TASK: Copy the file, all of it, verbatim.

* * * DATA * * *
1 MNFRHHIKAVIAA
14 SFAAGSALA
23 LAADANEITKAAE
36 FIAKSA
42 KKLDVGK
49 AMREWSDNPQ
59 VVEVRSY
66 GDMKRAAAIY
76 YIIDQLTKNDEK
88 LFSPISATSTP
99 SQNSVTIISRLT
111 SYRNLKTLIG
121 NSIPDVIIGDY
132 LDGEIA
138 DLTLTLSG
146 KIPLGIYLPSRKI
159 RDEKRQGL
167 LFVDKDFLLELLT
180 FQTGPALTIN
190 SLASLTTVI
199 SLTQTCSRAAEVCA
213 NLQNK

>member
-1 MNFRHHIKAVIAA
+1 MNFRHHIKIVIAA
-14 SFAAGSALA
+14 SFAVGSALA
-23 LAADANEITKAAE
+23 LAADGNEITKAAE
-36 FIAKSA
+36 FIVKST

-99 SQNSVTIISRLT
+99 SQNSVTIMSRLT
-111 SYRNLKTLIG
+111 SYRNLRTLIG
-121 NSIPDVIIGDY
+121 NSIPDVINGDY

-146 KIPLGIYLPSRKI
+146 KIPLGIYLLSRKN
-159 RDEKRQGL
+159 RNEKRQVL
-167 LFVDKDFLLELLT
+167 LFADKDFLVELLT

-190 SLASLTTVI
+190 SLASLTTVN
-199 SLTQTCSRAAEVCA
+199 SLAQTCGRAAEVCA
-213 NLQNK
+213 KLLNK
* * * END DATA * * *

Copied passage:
1 MNFRHHIKAVIAA
14 SFAAGSALA
23 LAADANEITKAAE
36 FIAKSA
42 KKLDVGK
49 AMREWSDNPQ
59 VVEVRSY
66 GDMKRAAAIY
76 YIIDQLTKNDEK
88 LFSPISATSTP
99 SQNSVTIISRLT
111 SYRNLKTLIG
121 NSIPDVIIGDY
132 LDGEIA
138 DLTLTLSG
146 KIPLGIYLPSRKI
159 RDEKRQGL
167 LFVDKDFLLELLT
180 FQTGPALTIN
190 SLASLTTVI
199 SLTQTCSRAAEVCA
213 NLQNK

>member
-1 MNFRHHIKAVIAA
+1 MNFRHHIKIVIAA
-14 SFAAGSALA
+14 SFAVGSALA
-23 LAADANEITKAAE
+23 LAADGNEITKAAE
-36 FIAKSA
+36 FIVKST

-99 SQNSVTIISRLT
+99 SQNSVTIMSRLT
-111 SYRNLKTLIG
+111 SYRNLRTLIG
-121 NSIPDVIIGDY
+121 NSIPDVINGDY

-146 KIPLGIYLPSRKI
+146 KIPLGIYLLSRKN
-159 RDEKRQGL
+159 RNEKRQVL
-167 LFVDKDFLLELLT
+167 LFADKDFLVELLT

-190 SLASLTTVI
+190 SLASLTTVN
-199 SLTQTCSRAAEVCA
+199 SLAQTCGRAAEVCA
-213 NLQNK
+213 KLLNK